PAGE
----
Rally-goers say Trump’s removal could lead ‘second Civil War’: ‘My .357 Magnum is comfortable with that. End of story!’

(CBS News video screenshot)

Hypothetically speaking, who would be more likely to erupt in violence — Trump supporters apoplectic over the president’s conviction and removal from office, or Trump haters irate over the president’s reelection to office?

To hear the media tell it, the answer is obvious: Those pesky Trump supporters. But in fairness to the media, some Trump supporters made the mistake of providing the media with all the proof they needed to make their case.

Speaking with CBS News at President Donald Trump’s “big” rally in Pennsylvania on Tuesday, several of his supporters warned that a second Civil War could be triggered were the GOP-led Senate to convict the president and remove him from office.

Listen:

One particularly impassioned supporter even brought up his .357 Magnum.

“He’s not gonna be removed. He’s not gonna be removed. He’s not gonna be removed,” the supporter defiantly repeated in response to being asked how he’d react were Trump removed.

“Do you feel confident in that?” the unnamed CBS reporter asked.

“My .357 Magnum is comfortable with that. End of story!” the angry Trump supporter replied.

He shouldn’t have said that. In fact, he shouldn’t have even answered the question. Why? Because there’s zero chance the president will be convicted. It’s just not possible, according to multiple analysts, commentators and pundits from the right and left:

Other Trump supporters whom CBS spoke with echoed the previous supporter’s general sentiment, though they stayed clear of being as vitriolic about it.

“I think it would cause physical violence in this country that we haven’t seen since the first Civil War. I think it would become the second Civil War,” one said.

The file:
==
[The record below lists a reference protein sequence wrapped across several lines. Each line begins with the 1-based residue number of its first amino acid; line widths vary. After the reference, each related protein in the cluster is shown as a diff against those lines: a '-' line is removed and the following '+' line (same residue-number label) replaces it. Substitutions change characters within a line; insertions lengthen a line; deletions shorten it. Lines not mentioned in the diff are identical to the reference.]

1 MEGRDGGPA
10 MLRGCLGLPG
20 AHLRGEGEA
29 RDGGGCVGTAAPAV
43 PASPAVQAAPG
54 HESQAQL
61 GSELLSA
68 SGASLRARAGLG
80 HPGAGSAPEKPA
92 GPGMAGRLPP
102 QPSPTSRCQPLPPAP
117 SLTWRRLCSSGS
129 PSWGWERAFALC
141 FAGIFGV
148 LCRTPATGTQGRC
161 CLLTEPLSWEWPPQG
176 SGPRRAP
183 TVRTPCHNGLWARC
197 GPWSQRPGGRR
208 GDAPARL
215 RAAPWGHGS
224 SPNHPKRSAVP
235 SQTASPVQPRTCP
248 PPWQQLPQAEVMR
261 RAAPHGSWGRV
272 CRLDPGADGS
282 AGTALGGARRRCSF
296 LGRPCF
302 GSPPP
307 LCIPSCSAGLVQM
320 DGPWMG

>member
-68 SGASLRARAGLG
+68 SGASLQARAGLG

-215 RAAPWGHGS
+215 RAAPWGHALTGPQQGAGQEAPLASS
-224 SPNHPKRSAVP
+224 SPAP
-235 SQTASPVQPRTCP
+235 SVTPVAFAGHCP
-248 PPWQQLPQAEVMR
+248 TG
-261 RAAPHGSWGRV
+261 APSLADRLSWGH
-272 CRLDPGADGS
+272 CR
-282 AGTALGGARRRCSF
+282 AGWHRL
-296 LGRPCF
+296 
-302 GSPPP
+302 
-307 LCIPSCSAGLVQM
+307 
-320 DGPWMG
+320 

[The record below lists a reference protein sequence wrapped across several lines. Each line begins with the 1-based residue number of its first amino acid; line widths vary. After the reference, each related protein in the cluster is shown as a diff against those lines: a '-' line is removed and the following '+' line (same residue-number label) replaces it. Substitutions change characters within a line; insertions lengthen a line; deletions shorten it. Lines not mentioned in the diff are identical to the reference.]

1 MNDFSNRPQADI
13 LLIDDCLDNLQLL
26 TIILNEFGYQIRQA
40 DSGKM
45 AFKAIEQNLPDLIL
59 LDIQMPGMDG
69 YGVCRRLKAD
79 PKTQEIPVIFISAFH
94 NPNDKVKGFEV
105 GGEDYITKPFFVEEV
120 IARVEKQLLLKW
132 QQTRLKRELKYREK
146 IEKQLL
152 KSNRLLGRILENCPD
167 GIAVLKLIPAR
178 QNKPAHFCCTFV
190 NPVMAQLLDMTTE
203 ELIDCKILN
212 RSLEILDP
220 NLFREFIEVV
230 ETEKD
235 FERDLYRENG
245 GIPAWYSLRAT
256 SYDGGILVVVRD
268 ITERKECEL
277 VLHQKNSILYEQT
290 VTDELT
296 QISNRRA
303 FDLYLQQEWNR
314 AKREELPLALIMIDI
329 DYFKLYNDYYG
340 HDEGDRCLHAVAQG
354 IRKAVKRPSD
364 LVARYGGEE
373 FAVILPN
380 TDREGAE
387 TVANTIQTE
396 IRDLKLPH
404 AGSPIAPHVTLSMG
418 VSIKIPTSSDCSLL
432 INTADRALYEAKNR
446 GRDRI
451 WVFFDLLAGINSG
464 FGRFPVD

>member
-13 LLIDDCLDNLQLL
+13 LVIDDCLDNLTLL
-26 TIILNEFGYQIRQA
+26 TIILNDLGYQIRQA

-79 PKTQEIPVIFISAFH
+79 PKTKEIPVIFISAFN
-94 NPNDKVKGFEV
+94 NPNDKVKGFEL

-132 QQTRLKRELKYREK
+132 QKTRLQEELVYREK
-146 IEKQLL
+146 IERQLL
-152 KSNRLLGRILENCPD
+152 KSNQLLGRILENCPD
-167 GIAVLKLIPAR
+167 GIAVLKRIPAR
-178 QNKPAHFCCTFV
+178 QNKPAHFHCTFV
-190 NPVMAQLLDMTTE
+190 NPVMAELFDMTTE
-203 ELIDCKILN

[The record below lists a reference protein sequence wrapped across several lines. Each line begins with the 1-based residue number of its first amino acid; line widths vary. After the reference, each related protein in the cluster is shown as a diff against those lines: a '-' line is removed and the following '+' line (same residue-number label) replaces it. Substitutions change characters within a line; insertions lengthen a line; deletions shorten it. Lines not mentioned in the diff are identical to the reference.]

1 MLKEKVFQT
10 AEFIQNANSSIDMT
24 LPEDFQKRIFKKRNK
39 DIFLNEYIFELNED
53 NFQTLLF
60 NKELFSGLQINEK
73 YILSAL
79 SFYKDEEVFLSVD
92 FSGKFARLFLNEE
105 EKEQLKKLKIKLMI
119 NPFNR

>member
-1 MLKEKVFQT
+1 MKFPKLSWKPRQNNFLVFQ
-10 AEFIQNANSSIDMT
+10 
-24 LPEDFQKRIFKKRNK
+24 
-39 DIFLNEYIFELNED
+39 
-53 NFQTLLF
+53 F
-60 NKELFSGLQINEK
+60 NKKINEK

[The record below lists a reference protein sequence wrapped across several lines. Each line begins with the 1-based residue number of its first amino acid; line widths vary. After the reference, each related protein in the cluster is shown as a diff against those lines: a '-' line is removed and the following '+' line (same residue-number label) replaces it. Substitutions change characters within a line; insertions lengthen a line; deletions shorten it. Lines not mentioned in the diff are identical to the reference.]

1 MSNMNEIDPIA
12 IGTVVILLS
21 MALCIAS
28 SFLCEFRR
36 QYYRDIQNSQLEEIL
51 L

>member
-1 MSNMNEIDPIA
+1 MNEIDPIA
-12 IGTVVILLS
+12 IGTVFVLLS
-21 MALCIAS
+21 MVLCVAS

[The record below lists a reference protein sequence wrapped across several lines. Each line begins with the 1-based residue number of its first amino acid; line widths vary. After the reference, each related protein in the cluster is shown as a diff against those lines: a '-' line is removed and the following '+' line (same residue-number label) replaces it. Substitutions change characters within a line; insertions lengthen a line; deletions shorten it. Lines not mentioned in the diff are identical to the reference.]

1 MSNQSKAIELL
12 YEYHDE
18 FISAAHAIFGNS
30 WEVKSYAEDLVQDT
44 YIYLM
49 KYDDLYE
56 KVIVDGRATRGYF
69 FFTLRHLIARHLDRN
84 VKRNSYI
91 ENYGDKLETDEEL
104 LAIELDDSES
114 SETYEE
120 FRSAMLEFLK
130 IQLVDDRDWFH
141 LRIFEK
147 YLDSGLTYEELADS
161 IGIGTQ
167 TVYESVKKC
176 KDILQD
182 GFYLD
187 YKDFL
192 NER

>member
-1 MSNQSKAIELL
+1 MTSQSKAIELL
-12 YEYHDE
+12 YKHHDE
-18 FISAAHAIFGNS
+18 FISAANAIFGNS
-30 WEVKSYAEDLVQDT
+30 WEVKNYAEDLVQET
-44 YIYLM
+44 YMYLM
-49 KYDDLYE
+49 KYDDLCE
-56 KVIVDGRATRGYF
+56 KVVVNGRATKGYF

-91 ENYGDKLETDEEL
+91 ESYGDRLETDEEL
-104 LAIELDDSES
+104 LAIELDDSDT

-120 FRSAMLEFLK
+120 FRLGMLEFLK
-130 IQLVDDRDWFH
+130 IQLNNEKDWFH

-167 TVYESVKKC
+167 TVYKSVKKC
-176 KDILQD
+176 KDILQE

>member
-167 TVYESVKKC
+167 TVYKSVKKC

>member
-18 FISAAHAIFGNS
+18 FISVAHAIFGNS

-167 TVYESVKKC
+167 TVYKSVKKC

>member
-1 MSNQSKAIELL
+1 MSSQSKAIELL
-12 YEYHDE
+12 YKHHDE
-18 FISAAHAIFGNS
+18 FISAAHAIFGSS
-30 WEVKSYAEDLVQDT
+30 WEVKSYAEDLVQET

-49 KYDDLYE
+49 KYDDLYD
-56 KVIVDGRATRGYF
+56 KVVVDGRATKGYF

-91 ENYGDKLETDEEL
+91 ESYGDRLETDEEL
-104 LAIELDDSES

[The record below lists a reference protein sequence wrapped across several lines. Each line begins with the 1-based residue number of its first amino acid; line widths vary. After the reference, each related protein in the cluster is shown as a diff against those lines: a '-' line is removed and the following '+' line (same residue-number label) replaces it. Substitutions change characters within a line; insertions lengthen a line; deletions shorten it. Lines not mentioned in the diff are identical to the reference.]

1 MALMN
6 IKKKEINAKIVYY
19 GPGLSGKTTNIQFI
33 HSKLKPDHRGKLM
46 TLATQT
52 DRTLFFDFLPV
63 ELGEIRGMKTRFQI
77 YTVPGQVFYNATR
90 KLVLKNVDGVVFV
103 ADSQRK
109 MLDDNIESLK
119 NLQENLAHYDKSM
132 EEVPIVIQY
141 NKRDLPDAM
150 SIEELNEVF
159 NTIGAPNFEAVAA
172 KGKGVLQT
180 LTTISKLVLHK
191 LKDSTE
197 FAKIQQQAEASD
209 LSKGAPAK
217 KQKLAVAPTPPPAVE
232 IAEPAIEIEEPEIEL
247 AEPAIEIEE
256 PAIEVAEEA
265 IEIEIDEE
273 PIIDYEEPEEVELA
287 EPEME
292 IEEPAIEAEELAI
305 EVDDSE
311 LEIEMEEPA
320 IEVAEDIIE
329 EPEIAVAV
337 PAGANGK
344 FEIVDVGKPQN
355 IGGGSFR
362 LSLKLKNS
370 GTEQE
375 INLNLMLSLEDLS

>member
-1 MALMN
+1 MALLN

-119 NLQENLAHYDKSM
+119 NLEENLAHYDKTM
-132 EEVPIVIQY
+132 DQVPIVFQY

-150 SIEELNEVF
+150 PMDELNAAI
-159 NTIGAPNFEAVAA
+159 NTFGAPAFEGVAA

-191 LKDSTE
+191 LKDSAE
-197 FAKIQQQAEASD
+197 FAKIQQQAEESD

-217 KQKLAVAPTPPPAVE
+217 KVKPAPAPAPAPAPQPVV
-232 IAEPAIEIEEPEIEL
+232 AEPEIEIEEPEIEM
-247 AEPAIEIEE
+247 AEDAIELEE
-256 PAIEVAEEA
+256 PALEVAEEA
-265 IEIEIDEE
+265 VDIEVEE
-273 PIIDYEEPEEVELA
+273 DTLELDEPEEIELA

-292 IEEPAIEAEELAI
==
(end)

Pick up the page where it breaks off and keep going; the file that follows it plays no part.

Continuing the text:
“There’ll be a lot of mad Americans. Possibly, 70, 80 thousand — 70, 80 million Americans on the loose, not very happy. What we’re seeing is a divided country. Both sides are dug in, no one’s budging,” another added.

Fair enough.

But as noted earlier, Trump will never be convicted. The GOP runs the Senate, and an overwhelming majority of Republicans back the president, save for a few “feckless old ladies.” For the president to be convicted, a majority of this majority would have to convert and, in doing so, risk being voted out of office by their enraged constituents.

Going back to the original question, while the president’s removal from office is a virtual impossibility, his reelection to office is highly plausible — if not inevitable. But how would the president’s most passionate haters respond to it?

If their past behavior is any indicator, they wouldn’t respond well …

Over the course of the past three years, the president’s most hardcore haters have assaulted and sucker-punched Trump supporters, tried to run them over, stalked them, vandalized their property, sent deadly toxins to the president, vandalized his golf course, harassed his administration officials and much, much, much more.

Meanwhile, a disturbing number of notable individuals with prominence — think celebrated pundits, actors, musicians, etc. — have spouted horrifyingly violent rhetoric about the president and his supporters.

Remember this?

How about this?

Keep in mind these are mainstream figures. While there was a similar level of animosity toward former President Barack Hussein Obama, it wasn’t mainstream.

Nor did Obama’s presidency inspire the mobs and riots that have become commonplace these past three years thanks to both the anti-Trump animus expressed by celebrity figures and also the antics of left-wing groups such as Antifa.

This isn’t to say there weren’t protests. The Tea Party movement spawned numerous peaceful protests in which anti-Obama conservatives called for lower taxes, less spending, decreased regulation and the repeal of Obamacare.

See some of these protests below:

The protesters were certainly loud and opinionated, but they weren’t violent, they didn’t speak of blowing up the White House and they certainly didn’t speak of assassinating Obama.

Now contrast this with what happened once Trump stepped into office.

Look:

That’s a lot of violence

Dovetailing back to the Trump supporters questioned by CBS News, they shouldn’t have spoken of violence. Nor should they harbor any desires for violence in their hearts.

Nobody, in fact, should be motivated to violence just because of politics. The fact is that politics is a see-saw that will forever swing back and forth between Republicans and Democrats. And if someone can’t handle this continual transfer of power between two perpetually dueling sides, then that someone should probably avoid talking about or participating in politics …

(Or handling guns, for that matter!)

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Vivek Saxena

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